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The Road to Berlin - John Erickson

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Paperback: 896 pages / Publisher: Weidenfeld & Nicolson History / New edition: 4 Aug 1994

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      29.04.2013 19:43
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      A very large book about the Soviet-German war

      The Road to Berlin was written by John Erickson and published in 1983. This is the concluding volume of his mammoth two part history of the Soviet-German war and follows on directly from The Road to Stalingrad. You can tell a book is big when the reference section and bibliography accounts for nearly 200 pages alone. Erickson was an expert on Soviet military affairs and so you should be aware that this book is told strictly from the perspective of the Soviet Union. It's about how they responded to everything that happened on the eastern front. Their solutions, mistakes, disasters, triumphs. If you want any notable German perspective you'll have to look elsewhere. It's an unavoidable weakness at times but the insights into Stalin and his generals are often fascinating and one leaves the book with a better understanding of how the Soviet Union turned the tide after tottering unsteadily on the brink of complete collapse during the early stages of the German invasion. This second volume begins in 1942 with the Sixth German Army under Paulus suffering a fate that seems "impossible, unthinkable and unimaginable." The most powerful formation in the Wehrmacht has been caught in a massive Soviet pincer movement west of Stalingrad and 250,000 doomed German troops are now trapped in the rubble strewn city that bears Stalin's name. A quarter of a million men disappear from the German order of battle in a stroke. They never recover from the loss of Sixth Army on such a crucial front. Hitherto unblemished by defeat anywhere since the war started, this is a shattering blow for Hitler and the Nazi propaganda machine. Most of all though it means that their strength in the eastern theatre is greatly reduced. With their forces increasingly stretched and insufficient reserves to restore their equilibrium any hope of ultimate victory is gone.

      The German high command had considered themselves to be on the cusp of victory in the east but the sudden reality of their situation is now unavoidable and increasingly bleak. Despite - by their own estimation - having accounted for over two million Soviet soldiers and destroyed 20,000 of the enemy's tanks and much of its air force, the Red Army is not only still standing but constantly rebuilding and about to unfurl a series of huge sprawling offensives against the bewildered invaders. The Soviets have started to deploy large strategic reserves that the German high command fail to anticipate. Siberian divisions and the Far Eastern Front have marched west as the threat from Japan recedes. The greatest enforced industrial migration in history has saved many of the factories and workshops and now the productive might of the Soviet Union has gained them a superiority in numbers everywhere. As shocking as the loss of the Sixth Army was, the Germans soon discover that this was merely the opening gambit of a much larger operation. The Red Army now threatens to encircle the entire Army Group on the Don that Sixth Army was a constituent part of. The axis of the war has changed forever. The Germans had pushed ever deeper into the huge land mass with their eyes firmly fixed on Moscow and Stalingrad but the high water mark of their invasion has come and gone. With crippling losses in men and material, they no longer have the strength to fulfill Hitler's grandiose ambitions in the east and face a long, wearisome retreat against a ruthless enemy that is beginning to flex its muscles as a new superpower. The fate of the struggle in the east moves to Kursk - where the largest tank battle in history will occur. A campaign of unimaginable hardship and ferocity awaits as Stalin seeks to drive the Germans from Russian soil back to the old frontiers and beyond.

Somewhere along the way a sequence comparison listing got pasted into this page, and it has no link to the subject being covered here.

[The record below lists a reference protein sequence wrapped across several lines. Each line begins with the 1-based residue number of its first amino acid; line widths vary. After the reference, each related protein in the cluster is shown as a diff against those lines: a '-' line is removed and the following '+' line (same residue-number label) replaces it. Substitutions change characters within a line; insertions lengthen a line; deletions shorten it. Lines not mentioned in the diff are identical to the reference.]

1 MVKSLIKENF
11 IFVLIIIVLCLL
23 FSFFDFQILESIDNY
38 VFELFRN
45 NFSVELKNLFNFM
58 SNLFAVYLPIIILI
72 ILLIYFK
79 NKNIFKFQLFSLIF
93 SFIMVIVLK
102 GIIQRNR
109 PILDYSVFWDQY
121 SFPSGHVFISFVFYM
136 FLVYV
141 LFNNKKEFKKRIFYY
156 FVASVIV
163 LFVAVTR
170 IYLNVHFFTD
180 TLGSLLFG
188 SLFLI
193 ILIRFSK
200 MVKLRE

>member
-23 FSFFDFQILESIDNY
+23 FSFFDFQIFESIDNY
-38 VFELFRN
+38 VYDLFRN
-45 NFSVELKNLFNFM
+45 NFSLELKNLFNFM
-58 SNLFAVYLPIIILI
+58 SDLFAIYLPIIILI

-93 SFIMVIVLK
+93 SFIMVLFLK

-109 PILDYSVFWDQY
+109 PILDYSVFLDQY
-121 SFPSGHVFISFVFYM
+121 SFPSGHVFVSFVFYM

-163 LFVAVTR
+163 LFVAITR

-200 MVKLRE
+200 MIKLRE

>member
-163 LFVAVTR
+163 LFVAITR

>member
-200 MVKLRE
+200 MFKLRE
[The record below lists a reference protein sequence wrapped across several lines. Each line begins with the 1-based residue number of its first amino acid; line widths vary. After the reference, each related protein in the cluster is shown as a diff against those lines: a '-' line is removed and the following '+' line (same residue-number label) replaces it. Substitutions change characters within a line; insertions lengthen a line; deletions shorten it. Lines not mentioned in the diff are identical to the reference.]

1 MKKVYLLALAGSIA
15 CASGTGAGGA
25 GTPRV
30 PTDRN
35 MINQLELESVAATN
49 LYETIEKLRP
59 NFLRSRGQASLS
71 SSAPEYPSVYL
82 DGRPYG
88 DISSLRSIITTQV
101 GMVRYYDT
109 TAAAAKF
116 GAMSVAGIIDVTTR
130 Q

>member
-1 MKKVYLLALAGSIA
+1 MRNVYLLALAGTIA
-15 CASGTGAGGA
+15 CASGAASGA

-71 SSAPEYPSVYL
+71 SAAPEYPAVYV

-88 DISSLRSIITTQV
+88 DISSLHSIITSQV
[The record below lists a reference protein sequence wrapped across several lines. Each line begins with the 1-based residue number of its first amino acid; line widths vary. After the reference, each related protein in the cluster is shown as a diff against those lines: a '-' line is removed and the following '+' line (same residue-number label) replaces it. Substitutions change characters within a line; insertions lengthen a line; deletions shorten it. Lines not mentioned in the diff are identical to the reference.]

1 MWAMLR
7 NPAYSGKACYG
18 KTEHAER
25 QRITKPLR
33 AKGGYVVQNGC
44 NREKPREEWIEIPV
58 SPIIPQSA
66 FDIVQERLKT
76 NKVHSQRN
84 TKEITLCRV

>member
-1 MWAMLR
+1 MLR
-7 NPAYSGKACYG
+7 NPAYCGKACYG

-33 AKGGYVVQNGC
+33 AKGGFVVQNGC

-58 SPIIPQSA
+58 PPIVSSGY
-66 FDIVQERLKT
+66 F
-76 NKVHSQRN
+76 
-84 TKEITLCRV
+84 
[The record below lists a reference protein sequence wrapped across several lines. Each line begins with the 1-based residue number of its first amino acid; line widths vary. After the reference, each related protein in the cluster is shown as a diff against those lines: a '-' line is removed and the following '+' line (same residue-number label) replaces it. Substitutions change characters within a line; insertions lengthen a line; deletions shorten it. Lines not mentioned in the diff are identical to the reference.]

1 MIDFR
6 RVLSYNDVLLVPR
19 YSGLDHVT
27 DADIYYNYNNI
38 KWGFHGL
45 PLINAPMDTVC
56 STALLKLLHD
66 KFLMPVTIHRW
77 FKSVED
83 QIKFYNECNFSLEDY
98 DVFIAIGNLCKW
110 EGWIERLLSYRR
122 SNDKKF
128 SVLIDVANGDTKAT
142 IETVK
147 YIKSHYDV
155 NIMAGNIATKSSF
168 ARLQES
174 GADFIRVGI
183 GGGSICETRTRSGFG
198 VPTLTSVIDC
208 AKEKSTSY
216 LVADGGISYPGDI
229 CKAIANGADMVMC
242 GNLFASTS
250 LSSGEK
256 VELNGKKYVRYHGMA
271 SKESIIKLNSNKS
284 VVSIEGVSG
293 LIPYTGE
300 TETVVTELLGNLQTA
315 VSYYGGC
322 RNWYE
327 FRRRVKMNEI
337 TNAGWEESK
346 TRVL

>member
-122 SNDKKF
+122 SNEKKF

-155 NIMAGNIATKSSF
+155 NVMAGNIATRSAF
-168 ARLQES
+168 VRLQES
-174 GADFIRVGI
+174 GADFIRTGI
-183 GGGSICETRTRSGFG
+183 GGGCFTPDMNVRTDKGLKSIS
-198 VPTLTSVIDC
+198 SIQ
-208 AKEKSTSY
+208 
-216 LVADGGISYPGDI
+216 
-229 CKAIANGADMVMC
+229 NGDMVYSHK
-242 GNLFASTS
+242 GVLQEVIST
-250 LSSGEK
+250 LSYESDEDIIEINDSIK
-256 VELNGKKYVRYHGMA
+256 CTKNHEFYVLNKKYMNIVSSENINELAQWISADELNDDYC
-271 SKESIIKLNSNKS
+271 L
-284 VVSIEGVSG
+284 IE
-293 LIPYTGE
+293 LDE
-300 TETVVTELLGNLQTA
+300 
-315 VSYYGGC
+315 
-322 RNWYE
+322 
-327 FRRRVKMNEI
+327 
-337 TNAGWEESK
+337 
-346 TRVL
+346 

The Road to Berlin is very different from the traditional "overview" narrative one has become accustomed to in books about the Second World War. The book is often told almost exlusively in the form of the movements and battles of the Red Army as they turn what appeared to be a looming defeat into a comprehensive victory. Erickson details literally every footstep of the Red Army right down to battalion level in incredibly (it has to be said) pedantic and comprehensive detail. If you want to know how and why the Red Army took a particular forest or fortress, navigated a lake, encircled or destroyed a particular German formation, then this is the book for you. To be honest, although I was aware of these books, I had no idea they were structured in this way and might possibly have thought twice if I had known. The level of detail is almost numbing at times and you do find your eyes glazing over now and again but it is worth the effort I think because there is so much factual detail here and all of it is connected to the wider strategy. If the Red Army wants to take a particular region then that often means several attacks in different areas must be launched to move the German forces around and diminish them in the crucial area. All very complicated but quite compelling. It's interesting to see where the weight of the conflict falls at different times. The Ukraine becomes very important as Erickson's book unfolds. Stalin gives the Ukraine priority because it would restore the agricultural and mineral resources of the area back to Soviet control and also put his army a footstep away from eastern Europe.